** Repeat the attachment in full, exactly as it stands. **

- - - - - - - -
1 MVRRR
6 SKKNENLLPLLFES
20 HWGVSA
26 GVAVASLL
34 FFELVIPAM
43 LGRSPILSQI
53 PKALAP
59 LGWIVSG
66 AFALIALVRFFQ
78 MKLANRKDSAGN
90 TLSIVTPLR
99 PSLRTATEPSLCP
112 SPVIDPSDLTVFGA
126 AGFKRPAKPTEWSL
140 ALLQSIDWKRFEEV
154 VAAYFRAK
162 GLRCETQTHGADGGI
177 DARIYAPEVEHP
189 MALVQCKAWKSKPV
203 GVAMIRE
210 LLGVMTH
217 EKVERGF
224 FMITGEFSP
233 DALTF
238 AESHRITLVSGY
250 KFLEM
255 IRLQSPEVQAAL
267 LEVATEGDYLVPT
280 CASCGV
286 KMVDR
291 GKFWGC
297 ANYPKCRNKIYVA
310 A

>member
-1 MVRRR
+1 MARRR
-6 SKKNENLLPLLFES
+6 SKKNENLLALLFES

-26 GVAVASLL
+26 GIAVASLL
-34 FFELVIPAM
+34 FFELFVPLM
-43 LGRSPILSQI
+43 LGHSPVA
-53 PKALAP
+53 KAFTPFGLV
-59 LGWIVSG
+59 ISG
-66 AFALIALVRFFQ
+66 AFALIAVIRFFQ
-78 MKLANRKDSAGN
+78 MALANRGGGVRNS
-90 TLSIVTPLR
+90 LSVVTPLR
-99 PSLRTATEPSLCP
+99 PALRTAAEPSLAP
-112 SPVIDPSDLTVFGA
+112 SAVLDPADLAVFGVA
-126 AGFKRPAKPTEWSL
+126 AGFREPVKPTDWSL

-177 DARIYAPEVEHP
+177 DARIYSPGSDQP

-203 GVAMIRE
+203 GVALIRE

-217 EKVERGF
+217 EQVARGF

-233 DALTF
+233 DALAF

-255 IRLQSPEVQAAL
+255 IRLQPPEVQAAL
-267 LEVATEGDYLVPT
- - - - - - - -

1 MVRRR
6 SKKNENLLPLLFES
20 HWGVSA
26 GVAVASLL
34 FFELVIPAM
43 LGRSPILSQI
53 PKALAP
59 LGWIVSG
66 AFALIALVRFFQ
78 MKLANRKDSAGN
90 TLSIVTPLR
99 PSLRTATEPSLCP
112 SPVIDPSDLTVFGA
126 AGFKRPAKPTEWSL
140 ALLQSIDWKRFEEV
154 VAAYFRAK
162 GLRCETQTHGADGGI
177 DARIYAPEVEHP
189 MALVQCKAWKSKPV
203 GVAMIRE
210 LLGVMTH
217 EKVERGF
224 FMITGEFSP
233 DALTF
238 AESHRITLVSGY
250 KFLEM
255 IRLQSPEVQAAL
267 LEVATEGDYLVPT
280 CASCGV
286 KMVDR
291 GKFWGC
297 ANYPKCRNKIYVA
310 A

>member
-1 MVRRR
+1 MARRR
-6 SKKNENLLPLLFES
+6 SKKNENLLALLFES

-26 GVAVASLL
+26 GIAVASLL
-34 FFELVIPAM
+34 FFELFVPLM
-43 LGRSPILSQI
+43 LGHSPVA
-53 PKALAP
+53 KAFTPFGLV
-59 LGWIVSG
+59 ISG
-66 AFALIALVRFFQ
+66 AFALIAVIRFFQ
-78 MKLANRKDSAGN
+78 MALANRGGGVRNS
-90 TLSIVTPLR
+90 LSVVTPLR
-99 PSLRTATEPSLCP
+99 PALRTAAEPSLAP
-112 SPVIDPSDLTVFGA
+112 SAVLDPADLAVFGVA
-126 AGFKRPAKPTEWSL
+126 AGFREPVKPTDWSL

-177 DARIYAPEVEHP
+177 DARIYSPGSDQP

-203 GVAMIRE
+203 GVALIRE

-217 EKVERGF
+217 EQVARGF

-233 DALTF
+233 DALAF

-255 IRLQSPEVQAAL
+255 IRLQPPEVQAAL
-267 LEVATEGDYLVPT